in Loans and Borrowings

Peer To Peer Lending: Does It Give High Yields With Little Risk?

The concept of Peer to Peer Lending (P2P) is still in its infancy, having appeared on the scene barely six years ago, but is fast becoming a place for institutional investors to park some of their money. The lure? Higher yields. At a time when 5 year U.S. Treasurys are paying a tiny 0.90% and even 4 year corporate junk bonds are yielding a mere 7.3%, the prospect of realizing a potential 10% or better is tantalizing indeed.

Techcrunch.com recently reported that the industry, if it can even be called that right now, has topped $1 Billion in loans. Until the JOBS Act was passed, P2P operated under a cloud of legal uncertainty, and to this day the U.

S. government still has not quite rendered a decision as how to classify this form of lending. Whether the industry will fall under the regulatory jurisdiction of the SEC or the Consumer Financial Protection Bureau (CFPB) remains a debate at this point.

There are only two main U.S. Players in the Peer to Peer lending arena, and they are Prosper Marketplace and LendingClub Corp., both of which now file quarterly reports with the SEC.

Within the past 18 months, Lending Club has managed to lure 30 institutional investors, such as wealth management firms and hedge funds, possibly due to its relationship with former Morgan Stanley CEO John Mack who joined its board in early April and is most likely acting as a rainmaker.

Institutional assets presently stand at $170 Million, constituting 40% of loans, whereas Prosper reports $40 Million, comprising half of its outstanding loans.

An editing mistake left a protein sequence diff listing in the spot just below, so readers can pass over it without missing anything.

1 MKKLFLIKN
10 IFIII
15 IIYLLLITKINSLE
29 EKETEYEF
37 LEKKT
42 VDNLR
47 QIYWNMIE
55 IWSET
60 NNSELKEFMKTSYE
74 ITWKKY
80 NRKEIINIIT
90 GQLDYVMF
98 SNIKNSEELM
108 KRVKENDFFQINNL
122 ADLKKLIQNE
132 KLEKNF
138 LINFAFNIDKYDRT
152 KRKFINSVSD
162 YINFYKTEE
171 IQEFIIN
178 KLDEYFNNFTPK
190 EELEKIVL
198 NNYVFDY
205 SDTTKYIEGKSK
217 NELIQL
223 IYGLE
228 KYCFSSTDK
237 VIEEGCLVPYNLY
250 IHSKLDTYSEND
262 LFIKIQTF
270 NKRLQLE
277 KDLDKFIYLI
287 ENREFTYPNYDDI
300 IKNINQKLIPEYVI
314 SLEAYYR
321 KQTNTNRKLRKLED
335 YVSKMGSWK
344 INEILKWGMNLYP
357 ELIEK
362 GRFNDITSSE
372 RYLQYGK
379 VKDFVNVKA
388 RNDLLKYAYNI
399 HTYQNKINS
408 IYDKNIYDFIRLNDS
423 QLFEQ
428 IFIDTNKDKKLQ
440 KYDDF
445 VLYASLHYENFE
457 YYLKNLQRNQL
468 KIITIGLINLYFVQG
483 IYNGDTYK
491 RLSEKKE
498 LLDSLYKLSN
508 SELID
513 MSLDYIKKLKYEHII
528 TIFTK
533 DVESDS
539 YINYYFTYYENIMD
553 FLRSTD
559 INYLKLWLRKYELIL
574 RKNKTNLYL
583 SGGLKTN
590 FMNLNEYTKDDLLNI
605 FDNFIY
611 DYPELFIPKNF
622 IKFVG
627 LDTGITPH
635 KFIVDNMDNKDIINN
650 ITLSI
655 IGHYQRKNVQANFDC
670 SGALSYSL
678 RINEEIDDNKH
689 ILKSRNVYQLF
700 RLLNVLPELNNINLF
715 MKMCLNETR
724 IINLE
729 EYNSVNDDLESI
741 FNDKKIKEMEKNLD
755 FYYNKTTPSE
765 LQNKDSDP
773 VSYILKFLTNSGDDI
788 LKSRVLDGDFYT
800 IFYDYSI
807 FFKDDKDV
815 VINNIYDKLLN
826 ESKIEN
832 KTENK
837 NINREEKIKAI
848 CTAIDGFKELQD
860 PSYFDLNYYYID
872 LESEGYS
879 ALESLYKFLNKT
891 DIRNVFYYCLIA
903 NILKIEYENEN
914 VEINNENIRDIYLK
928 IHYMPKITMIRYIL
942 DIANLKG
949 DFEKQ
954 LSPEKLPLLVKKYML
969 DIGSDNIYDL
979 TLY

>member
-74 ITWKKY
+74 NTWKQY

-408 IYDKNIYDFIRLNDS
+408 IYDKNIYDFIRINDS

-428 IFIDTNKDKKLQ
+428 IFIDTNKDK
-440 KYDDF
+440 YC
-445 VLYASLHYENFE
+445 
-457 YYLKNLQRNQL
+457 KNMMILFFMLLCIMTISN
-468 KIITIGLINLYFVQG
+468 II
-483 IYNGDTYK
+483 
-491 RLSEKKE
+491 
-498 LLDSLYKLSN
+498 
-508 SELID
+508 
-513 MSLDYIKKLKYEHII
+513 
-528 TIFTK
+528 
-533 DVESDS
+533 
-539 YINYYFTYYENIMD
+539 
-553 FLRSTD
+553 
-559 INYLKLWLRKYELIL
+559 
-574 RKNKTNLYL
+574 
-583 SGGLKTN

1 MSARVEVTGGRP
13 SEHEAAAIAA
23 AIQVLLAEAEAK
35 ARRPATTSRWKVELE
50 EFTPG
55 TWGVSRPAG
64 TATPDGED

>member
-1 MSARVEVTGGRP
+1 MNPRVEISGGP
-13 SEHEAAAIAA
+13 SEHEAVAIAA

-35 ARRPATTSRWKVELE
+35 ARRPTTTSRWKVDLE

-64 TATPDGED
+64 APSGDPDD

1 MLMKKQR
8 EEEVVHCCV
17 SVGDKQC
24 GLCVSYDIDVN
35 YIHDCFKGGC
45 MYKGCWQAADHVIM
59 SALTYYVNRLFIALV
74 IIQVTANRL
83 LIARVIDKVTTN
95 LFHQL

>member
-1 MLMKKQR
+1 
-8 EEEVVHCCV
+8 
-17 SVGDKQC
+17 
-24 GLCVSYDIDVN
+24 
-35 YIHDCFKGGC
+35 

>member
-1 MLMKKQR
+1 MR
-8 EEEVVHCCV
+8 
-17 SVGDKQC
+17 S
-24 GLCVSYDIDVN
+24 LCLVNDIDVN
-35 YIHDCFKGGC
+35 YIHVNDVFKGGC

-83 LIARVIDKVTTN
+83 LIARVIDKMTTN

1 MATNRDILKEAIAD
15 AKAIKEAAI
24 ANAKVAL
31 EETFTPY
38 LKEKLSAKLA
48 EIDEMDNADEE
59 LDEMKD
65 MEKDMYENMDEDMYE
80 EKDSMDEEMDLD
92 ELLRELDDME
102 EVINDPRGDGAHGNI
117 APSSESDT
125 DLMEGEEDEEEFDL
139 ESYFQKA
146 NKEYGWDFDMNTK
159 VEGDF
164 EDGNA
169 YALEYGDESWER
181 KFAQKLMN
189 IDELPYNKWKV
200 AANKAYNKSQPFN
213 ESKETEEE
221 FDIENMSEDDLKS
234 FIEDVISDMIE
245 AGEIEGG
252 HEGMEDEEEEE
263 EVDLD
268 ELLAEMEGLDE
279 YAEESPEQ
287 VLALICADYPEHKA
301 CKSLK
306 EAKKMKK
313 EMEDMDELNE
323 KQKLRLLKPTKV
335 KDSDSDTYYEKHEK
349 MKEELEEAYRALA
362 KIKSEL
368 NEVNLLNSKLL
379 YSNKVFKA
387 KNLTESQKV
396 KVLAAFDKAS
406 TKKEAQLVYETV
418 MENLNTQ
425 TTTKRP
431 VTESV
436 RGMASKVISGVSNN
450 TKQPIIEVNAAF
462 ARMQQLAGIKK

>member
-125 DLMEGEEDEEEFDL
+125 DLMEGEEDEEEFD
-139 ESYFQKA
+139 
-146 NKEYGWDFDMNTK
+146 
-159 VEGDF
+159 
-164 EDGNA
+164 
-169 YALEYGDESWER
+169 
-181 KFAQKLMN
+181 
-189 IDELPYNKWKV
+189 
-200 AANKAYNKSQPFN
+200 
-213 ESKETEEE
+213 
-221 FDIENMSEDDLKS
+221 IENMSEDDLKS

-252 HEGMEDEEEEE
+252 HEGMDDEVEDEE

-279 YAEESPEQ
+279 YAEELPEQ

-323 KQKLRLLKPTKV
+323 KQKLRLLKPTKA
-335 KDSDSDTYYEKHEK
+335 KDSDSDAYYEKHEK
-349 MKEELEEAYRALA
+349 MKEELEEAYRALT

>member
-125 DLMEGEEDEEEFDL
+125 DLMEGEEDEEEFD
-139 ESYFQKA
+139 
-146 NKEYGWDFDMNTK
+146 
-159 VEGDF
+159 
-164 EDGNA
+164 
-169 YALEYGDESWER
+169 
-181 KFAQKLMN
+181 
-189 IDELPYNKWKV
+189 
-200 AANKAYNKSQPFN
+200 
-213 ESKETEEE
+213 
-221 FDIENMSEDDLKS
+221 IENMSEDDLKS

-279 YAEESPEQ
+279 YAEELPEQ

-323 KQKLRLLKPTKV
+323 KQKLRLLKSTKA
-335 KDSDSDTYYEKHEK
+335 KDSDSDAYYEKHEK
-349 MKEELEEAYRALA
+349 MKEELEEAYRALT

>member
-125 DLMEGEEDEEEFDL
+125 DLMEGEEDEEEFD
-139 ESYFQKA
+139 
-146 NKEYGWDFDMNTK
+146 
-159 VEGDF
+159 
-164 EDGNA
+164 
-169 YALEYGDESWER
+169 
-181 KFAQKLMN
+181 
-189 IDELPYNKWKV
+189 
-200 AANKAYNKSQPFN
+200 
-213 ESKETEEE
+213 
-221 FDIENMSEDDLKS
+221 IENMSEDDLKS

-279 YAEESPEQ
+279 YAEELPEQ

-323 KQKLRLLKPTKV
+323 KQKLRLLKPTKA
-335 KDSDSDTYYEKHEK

Tiny in comparison to major lending institutions, both companies nevertheless have an enviable growth rate, with Lending Club doubling its 2011 loan volume from 2010, and Prosper purportedly having a 178% growth rate year over year.

Institutional interest seems to point to recognition that this lending platform is viable, and individual investors are still more than welcome. However, P2P needs to be considered a long term investment for investors in general, individuals in particular, as liquidity is limited, and should only be complimentary to a well balanced portfolio, with possibly no more than 4% to 8% of assets recommended.

Lending Club has a limit of $35,000 for as long as five years, and Prosper places a cap of $25,000 for the same duration, although commitments as low as $25 are permitted to participate in any loan. Of course, with high yields come higher risks; however, Prosper contends that investors spreading their funds in at least 100 loans have not lost money.

Borrowers are vetted as to credit worthiness, and borrowers who are rated A or B by Lending Club or AA and A by Prosper will generally have FICO scores of 720 or better.

Although some borrowers use their funds to repay high interest loans, such as credit cards, P2P has become a boon to startup businesses looking for seed funding, which may be another angle that institutional investors are looking for besides the attendant higher yields.

For small individual investors with some spare funds, this type of lending can offer a truly well diversified loan portfolio with little risk, as long as they remain on the conservative side and only invest in the highest rated loans.

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